net.exe stop VSNAPVSS /y

net.exe stop VeeamTransportSvc /y

net.exe stop VeeamDeploymentService /y

net.exe stop VeeamNFSSvc /y

net.exe stop veeam /y

net.exe stop PDVFSService /y

net.exe stop BackupExecVSSProvider /y

net.exe stop BackupExecAgentAccelerator /y

net.exe stop BackupExecAgentBrowser /y

net.exe stop BackupExecDiveciMediaService /y

net.exe stop BackupExecJobEngine /y

net.exe stop BackupExecManagementService /y

net.exe stop BackupExecRPCService /y

net.exe stop AcrSch2Svc /y

net.exe stop AcronisAgent /y

net.exe stop CASAD2DWebSvc /y

net.exe stop CAARCUpdateSvc /y

net.exe stop sophos /y

Other Tactics for Bypassing Detection

To prevent termination of the Thanos malware, the malware also performs the following service control and taskkill commands.


Figure 14. Service control commands
Figure 15. Taskkill commands

In addition, the malware also performs vssadmin and delete commands to delete Windows Shadow copies and backups.

Figure 16. Performing vssadmin and delete commands


Encrypted file extensions include the following.

“dat, txt, jpeg, gif, jpg, png, php, cs, cpp, rar, zip, html, htm, xlsx, xls, avi, mp4, ppt, doc, docx, sxi, sxw, odt, hwp, tar, bz2, mkv, eml, msg, ost, pst, edb, sql, accdb, mdb, dbf, odb, myd, php, java, cpp, pas, asm, key, pfx, pem, p12, csr, gpg, aes, vsd, odg, raw, nef, svg, psd, vmx, vmdk, vdi, lay6, sqlite3, sqlitedb, accdb, java, class, mpeg, djvu, tiff, backup, pdf, cert, docm, xlsm, dwg, bak, qbw, nd, tlg, lgb, pptx, mov, xdw, ods, wav, mp3, aiff, flac, m4a, csv, sql, ora, mdf, ldf, ndf, dtsx, rdl, dim, mrimg, qbb, rtf, 7z”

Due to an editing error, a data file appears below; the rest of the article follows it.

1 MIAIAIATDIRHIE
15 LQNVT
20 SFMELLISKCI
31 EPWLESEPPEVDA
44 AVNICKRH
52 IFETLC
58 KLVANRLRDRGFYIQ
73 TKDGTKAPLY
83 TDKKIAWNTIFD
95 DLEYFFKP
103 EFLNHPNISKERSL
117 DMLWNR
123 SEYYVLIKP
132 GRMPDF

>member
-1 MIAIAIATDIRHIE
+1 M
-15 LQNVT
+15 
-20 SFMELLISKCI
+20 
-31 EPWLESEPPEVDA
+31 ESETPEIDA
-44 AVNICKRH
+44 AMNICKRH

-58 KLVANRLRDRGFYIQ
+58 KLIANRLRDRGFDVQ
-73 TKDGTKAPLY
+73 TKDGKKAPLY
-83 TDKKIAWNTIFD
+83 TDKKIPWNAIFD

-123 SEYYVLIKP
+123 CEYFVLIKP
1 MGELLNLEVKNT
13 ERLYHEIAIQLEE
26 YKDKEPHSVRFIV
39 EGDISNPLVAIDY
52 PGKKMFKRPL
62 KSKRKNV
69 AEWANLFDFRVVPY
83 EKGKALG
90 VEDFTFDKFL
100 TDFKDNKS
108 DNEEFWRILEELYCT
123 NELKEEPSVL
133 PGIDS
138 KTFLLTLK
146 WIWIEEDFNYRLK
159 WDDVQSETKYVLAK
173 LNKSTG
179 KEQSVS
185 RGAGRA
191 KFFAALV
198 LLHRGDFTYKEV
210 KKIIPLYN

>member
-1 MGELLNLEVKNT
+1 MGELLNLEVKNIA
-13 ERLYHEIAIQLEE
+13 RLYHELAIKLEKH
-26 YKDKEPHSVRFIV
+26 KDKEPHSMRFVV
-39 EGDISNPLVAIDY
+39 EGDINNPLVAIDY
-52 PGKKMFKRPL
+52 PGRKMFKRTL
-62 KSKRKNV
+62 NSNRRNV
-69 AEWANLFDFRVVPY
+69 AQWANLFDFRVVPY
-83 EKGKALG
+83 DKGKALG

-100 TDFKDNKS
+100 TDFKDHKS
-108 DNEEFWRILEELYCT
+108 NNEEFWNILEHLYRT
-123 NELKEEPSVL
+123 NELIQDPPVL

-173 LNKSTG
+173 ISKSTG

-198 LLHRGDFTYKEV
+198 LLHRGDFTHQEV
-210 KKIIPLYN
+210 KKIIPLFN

A screenshot of HOW_TO_DECYPHER_FILES is shown below.

Figure 17. The file HOW_TO_DECYPHER_FILES

Safeboot with Networking

The malware can also detect the operating system version. If the operating system running this malware is neither Windows 10 nor Windows 8, it sets the reboot mode to safeboot with networking. In the end, it executes the command “shutdown /r /t 0” to reboot into safeboot mode. This was interesting because not all antivirus software can run an antivirus scan in safeboot mode. The malware forces the system to run in safeboot mode to bypass the detection of antivirus software.

Figure 18. Safeboot with Networking


This new Thanos ransomware variant allows attackers to generate customized payloads with a wide variety of features and options. In addition, this malware sample uses an unknown obfuscator. It also has the powerful capability of bypassing 37 different antivirus, anti-VM, anti-debugging, and anti-sandboxing applications. And it also can reboot an infected Windows 7 system in safeboot-with-networking mode to bypass detection by antivirus software. 


This malicious PE file is detected as “MSIL/Agent.THY!tr” by the FortiGuard AntiVirus service.